Examples of light activity are walking slowly, easy bicycling, light housework. Moderate activities are a brisk walk, dancing, playing ping-pong, skating, or anything that warms you up. Heavy activity would be running, bicycling fast or on hills, swimming, high intensity games like basketball or soccer. Basically, working up a sweat. Boxing, rowing and mountain climbing are extreme calorie burning activities. So what if you go for a light walk 6 days a week? Instead of using the light activity rate you could bump it up to the moderate rate. In other words, use your own judgement if you don't fit exactly in these guidelines, but be honest with yourself. You will be able to tell soon enough if your results are working to help you maintain or lose weight.
If you want to lose weight you must eat less calories than this amount, and if you want to gain you must eat more. Your body uses 3500 extra calories to store a pound of fat, and must burn off that much extra to lose a pound. Eating only 500 calories less each day will make you lose about a pound a week. For two pounds a week you will need to adjust your intake by 1000 calories, etc. Decide how many pounds per week you want to lose or gain, then multiply that number by 500 and add or subtract it from your Daily Calorie Needs. This is the magic number that will help you achieve your goal.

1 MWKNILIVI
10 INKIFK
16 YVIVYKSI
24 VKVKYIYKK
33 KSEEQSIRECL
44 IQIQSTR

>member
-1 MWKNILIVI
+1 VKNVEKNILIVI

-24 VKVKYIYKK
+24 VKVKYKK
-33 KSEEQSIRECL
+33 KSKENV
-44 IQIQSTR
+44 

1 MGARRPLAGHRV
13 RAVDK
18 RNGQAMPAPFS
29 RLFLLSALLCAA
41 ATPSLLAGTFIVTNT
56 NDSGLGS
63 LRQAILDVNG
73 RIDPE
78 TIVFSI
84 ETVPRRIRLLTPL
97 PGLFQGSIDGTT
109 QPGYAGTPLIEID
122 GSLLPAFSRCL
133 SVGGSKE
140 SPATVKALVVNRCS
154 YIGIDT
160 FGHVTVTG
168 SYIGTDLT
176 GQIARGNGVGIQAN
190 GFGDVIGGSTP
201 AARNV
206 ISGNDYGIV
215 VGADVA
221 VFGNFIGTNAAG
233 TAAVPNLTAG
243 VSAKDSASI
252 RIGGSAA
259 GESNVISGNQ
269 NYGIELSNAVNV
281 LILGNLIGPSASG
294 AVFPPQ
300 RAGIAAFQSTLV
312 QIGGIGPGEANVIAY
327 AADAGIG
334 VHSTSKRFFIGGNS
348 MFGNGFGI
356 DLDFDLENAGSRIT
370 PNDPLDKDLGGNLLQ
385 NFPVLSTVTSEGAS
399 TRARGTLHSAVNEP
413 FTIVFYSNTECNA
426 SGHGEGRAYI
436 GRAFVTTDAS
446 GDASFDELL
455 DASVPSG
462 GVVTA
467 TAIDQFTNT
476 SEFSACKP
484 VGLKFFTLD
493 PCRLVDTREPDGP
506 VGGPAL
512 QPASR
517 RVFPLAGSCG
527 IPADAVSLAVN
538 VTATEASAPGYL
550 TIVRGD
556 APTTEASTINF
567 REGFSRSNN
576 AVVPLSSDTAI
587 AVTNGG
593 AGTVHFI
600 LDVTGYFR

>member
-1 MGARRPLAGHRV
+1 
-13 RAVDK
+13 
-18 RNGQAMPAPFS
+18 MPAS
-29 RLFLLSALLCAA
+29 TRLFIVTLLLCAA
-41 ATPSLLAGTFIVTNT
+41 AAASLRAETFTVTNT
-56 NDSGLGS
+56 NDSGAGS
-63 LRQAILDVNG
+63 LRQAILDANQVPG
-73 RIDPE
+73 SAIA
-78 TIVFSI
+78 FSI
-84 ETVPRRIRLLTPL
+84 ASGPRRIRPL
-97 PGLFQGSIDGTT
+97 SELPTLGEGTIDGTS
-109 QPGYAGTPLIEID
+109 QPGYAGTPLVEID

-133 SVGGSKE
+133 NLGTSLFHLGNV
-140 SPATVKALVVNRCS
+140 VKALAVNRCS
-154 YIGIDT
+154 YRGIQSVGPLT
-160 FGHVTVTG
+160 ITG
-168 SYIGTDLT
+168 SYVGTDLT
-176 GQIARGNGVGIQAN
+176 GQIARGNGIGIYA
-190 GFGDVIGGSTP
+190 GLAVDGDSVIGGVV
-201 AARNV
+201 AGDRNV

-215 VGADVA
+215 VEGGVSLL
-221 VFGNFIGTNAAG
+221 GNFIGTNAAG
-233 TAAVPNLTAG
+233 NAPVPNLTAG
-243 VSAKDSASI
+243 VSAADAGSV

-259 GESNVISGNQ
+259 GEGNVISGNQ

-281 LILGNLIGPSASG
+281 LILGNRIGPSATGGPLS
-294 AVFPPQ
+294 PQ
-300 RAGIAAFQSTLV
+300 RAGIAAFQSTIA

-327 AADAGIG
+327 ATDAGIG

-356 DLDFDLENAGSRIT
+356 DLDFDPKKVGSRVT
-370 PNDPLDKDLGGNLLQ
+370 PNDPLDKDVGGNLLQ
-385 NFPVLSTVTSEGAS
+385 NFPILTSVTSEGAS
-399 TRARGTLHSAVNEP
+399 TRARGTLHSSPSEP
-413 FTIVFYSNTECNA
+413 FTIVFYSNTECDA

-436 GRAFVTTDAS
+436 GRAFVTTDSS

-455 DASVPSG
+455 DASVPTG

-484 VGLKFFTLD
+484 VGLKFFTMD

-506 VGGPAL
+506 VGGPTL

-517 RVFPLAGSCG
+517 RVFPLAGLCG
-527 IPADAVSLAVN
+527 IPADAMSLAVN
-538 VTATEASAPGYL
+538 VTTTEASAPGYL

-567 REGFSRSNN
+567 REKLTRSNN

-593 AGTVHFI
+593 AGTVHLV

For example, lets say the 45 year old woman in the example exercises lightly about 3 times per week. She will multipy her daily caloric needs by an activity multiplier of 1.375. This means her energy needs are about 2439 calories each day. If this woman wants to lose a pound a week, she will need to subtract 500 calories, reducing her calorie intake to 1939 calories a day.
Now that you know how many calories you need, how do you keep track of how many you eat? This requires a little bit of discipline, being mindful of everything that goes into your mouth, and taking the time to write your information down. It gets easier as you remember information from day to day and learn the feeling of eating too much or too little. But that is a story for another day soon.